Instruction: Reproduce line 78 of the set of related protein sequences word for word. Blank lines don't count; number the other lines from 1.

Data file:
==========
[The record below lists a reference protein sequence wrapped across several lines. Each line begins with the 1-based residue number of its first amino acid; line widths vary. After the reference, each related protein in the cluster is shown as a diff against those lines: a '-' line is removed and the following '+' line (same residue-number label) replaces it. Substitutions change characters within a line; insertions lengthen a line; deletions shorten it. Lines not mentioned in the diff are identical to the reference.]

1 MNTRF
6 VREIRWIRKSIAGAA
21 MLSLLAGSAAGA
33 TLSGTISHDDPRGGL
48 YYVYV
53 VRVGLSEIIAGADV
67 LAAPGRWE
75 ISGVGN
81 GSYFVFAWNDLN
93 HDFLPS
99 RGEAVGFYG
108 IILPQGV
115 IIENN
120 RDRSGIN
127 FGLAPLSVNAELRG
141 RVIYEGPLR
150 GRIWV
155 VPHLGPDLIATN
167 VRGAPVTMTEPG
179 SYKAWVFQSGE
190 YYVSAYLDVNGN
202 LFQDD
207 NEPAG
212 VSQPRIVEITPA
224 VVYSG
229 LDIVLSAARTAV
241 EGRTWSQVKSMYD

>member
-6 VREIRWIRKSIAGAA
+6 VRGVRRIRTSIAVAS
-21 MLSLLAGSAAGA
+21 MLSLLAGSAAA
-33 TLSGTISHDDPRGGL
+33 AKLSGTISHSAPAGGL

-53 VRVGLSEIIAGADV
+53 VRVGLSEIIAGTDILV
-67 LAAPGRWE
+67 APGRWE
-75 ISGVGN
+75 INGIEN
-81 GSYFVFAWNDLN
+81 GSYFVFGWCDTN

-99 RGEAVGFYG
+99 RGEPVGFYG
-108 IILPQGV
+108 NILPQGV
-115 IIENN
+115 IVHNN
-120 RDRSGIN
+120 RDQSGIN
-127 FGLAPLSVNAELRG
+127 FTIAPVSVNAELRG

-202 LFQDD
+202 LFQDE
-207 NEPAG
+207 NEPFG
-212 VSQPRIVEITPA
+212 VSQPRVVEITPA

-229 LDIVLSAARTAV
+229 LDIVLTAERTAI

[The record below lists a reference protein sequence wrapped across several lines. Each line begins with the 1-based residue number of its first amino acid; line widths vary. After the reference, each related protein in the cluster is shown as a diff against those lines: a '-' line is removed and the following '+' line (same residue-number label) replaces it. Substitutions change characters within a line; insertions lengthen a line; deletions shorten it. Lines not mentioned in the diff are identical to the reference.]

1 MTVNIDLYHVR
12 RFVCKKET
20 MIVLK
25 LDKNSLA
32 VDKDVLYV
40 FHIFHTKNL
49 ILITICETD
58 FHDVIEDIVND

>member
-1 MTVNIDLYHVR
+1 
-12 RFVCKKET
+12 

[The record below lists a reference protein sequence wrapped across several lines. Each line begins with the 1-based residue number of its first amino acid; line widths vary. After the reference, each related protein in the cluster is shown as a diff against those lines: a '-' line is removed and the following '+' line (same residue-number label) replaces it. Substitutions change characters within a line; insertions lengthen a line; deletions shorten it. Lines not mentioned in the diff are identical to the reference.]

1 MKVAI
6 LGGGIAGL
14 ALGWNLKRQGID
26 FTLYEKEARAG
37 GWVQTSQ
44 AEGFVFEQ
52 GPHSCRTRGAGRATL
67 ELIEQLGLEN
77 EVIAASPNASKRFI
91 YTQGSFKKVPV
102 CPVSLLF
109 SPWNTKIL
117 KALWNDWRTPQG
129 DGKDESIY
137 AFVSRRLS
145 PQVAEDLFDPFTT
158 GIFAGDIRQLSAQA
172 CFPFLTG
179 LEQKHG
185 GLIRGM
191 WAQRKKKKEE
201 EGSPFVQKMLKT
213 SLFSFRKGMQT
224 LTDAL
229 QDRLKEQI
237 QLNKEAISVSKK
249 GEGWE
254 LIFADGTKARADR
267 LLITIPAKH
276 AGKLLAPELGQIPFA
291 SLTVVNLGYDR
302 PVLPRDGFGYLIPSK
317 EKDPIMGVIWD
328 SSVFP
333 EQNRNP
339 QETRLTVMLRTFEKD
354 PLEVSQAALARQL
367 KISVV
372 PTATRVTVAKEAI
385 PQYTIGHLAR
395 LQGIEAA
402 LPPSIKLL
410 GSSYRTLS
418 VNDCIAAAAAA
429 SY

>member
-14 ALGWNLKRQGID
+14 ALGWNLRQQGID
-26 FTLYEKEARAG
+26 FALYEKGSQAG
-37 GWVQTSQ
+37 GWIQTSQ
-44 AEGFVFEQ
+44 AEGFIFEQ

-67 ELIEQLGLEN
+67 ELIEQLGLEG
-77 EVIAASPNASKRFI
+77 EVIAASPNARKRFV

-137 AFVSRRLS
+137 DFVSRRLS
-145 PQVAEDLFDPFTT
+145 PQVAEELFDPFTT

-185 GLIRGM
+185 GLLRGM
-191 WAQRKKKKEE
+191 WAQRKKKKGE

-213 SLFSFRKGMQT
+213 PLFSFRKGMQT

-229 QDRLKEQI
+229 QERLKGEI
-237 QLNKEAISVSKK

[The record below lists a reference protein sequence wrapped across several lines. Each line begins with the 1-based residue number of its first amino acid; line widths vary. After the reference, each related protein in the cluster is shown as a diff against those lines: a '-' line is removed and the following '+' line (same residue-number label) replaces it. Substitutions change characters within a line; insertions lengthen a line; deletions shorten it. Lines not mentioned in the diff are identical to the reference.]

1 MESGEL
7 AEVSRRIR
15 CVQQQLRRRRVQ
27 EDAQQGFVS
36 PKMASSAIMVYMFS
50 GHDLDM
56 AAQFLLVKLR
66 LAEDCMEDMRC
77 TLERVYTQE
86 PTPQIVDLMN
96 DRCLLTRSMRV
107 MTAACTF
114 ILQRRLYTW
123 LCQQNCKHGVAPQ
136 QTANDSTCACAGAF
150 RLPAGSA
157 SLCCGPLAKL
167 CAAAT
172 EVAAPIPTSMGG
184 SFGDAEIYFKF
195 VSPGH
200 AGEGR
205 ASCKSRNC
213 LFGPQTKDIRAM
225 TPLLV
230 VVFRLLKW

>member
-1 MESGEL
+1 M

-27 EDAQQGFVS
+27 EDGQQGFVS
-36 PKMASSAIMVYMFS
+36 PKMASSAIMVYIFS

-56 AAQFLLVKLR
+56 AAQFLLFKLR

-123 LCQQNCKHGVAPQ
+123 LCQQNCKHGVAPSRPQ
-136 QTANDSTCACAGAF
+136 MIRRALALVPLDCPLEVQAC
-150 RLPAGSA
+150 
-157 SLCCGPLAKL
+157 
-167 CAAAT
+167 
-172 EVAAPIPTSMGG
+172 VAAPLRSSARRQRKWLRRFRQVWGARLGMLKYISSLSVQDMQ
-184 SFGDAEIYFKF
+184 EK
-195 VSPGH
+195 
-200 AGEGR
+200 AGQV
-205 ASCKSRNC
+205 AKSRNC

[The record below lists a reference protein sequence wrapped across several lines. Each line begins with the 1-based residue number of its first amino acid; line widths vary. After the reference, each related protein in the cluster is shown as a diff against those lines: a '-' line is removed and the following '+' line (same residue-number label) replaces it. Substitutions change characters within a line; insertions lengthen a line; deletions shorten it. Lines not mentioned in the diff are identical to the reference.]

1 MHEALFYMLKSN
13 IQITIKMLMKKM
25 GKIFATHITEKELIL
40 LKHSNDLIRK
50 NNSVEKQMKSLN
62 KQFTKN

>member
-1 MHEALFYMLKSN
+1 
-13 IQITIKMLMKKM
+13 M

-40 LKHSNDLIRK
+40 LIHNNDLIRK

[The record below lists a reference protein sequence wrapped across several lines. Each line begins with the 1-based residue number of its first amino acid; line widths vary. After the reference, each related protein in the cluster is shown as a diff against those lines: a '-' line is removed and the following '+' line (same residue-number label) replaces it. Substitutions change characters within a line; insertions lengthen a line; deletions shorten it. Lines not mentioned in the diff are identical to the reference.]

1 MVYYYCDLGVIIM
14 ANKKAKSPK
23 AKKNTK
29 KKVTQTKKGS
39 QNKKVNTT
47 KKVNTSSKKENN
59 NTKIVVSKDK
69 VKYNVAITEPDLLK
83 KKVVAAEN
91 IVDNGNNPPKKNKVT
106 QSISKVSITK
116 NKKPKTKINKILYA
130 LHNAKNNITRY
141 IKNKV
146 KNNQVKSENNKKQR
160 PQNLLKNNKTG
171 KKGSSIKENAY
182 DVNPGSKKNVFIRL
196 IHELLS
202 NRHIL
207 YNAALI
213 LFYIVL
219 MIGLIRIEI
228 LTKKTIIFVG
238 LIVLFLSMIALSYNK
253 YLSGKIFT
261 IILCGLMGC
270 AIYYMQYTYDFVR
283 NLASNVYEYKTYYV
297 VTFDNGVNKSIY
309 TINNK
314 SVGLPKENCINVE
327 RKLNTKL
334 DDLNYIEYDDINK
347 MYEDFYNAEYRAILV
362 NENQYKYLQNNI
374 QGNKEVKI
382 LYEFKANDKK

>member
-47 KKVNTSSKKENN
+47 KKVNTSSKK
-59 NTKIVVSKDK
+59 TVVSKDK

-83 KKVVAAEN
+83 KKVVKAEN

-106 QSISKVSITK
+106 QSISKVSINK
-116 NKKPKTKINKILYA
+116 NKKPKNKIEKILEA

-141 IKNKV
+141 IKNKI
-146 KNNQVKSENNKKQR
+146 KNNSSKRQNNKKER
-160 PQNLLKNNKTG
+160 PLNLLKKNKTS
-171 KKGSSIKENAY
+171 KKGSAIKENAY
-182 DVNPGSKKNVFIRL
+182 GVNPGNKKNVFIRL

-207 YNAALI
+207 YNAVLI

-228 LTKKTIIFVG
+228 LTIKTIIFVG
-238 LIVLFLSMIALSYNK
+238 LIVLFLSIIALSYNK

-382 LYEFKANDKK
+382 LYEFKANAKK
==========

6 LGGGIAGL